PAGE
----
This is an interesting question, gmwilliams. I happen to know two people who fall in this category-one male, one female. I've had many conversations with other people about this. Most of the opinions are one worded. "Lazy," is the most popular.
The psychological components are probably as complex as anyone's psyche. There seems to be a self-esteem issue which, in my opinion, stems from being left powerless and unsupported as a child. For both sexes, there is a 'castration' of the child's power from the 'almighty' father figure. I say for both sexes because when you are dealing with the psychological aspects there is no gender specific. The emotional component is the same: the father can do all good and is always right; while the father diminishes all attempts to follow in his footsteps from son or daughter. So, instead of praise there is criticism.
There is a natural ability of a toddler to copy the father, (and mimic the mother in other aspects), in regards to being able to do things that are 'mighty'. If this is usurped at an early age the child is rendered helpless and weak. If this is not later corrected, the child grows up with the "why bother...I can never match what my father does, much less surpass his greatness," because there is a lack of confidence in the self, and a lack of trust that what they do will not be met with praise. Of course, these are all subconscious messages and therefore the child/teen/young adult/ adult will act out to validate his unworthiness-the self-fulfilling prophecy syndrome. "My dad thinks I am worthless, so I am worthless."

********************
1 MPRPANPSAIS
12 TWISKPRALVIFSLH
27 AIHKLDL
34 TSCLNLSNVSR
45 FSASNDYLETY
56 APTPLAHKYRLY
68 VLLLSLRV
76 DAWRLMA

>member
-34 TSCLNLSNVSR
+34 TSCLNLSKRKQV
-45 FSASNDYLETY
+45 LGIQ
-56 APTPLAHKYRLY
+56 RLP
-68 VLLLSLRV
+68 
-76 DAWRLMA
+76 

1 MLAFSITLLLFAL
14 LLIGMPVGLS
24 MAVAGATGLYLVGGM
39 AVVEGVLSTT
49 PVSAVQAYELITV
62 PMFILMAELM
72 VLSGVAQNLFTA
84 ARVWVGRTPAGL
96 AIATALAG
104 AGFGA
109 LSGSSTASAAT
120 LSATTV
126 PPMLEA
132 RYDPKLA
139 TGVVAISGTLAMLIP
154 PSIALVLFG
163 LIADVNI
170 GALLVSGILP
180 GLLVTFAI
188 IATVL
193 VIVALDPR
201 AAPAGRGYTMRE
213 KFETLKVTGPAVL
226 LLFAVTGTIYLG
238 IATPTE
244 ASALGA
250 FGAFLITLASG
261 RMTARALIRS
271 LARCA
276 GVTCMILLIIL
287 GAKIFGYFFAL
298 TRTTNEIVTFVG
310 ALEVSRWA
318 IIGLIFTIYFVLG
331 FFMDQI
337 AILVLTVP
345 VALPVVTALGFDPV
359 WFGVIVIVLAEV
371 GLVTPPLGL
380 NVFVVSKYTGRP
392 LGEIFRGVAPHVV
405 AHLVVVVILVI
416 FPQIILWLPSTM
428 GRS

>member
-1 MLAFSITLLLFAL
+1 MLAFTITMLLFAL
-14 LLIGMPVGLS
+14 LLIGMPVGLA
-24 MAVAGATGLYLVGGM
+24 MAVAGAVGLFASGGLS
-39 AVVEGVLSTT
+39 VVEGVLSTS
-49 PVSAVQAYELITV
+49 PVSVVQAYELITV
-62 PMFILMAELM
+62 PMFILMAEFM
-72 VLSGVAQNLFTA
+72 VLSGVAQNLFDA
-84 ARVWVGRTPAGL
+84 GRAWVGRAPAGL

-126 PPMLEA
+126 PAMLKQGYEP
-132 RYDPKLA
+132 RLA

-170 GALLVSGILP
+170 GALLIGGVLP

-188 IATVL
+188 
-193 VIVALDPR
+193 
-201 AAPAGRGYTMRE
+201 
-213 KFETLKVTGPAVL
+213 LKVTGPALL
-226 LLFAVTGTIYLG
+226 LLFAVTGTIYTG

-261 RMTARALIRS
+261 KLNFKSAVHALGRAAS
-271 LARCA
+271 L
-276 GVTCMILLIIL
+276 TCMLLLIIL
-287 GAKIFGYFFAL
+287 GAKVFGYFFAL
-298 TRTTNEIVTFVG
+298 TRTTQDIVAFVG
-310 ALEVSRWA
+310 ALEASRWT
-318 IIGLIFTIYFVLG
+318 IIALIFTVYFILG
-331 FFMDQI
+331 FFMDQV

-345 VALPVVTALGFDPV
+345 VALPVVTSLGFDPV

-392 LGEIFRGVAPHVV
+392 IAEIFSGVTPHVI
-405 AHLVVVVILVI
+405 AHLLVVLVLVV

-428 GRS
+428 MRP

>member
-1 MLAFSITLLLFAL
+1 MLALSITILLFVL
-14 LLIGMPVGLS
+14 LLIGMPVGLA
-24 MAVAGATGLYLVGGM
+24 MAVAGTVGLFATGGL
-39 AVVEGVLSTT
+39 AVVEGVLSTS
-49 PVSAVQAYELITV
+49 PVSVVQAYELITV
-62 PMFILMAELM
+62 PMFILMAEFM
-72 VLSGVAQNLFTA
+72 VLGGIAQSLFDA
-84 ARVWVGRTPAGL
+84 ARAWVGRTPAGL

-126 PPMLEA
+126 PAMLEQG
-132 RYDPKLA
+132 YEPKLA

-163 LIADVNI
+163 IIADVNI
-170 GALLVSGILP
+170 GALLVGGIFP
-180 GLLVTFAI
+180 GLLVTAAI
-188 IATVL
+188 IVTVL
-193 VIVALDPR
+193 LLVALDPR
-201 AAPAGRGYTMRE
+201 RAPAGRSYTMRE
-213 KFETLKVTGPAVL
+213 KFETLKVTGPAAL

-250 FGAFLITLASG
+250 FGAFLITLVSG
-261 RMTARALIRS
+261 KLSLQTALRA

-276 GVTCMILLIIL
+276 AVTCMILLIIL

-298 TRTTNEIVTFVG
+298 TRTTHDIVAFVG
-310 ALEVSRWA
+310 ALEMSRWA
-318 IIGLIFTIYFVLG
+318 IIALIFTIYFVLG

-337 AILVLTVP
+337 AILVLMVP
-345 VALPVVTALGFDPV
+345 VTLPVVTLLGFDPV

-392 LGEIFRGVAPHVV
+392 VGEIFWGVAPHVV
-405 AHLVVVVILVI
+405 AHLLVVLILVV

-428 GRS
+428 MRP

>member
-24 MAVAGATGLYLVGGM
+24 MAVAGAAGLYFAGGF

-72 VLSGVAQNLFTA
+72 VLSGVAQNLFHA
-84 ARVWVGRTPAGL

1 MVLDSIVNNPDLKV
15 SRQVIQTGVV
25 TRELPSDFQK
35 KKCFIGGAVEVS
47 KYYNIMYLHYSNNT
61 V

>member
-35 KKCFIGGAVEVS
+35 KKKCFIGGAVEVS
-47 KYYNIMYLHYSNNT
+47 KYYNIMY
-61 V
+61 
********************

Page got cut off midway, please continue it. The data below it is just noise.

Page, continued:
If the adult becomes successful and keeps a job, becomes a positive and functioning member of society, and the working force, etc,, he is defying his father's established position of who he thinks his son is. Therefore, there would be a jostling of position or power, which doesn't usually happen in those types of personalities.
No matter how aggressive a man is towards his father who puts him down, or a woman gets frustrated with her father's criticism, the 'little child' has not resolved the preposterous in-congruency of the truth-which is that a grown, mature adult does not need to live up to her father's expectations or need for recognition.
The end result, sadly, is that the person becomes an adult cripple. Even if there is a prompting towards therapy, there is little real change unless the client clearly sees this illusion of power and changes the belief within.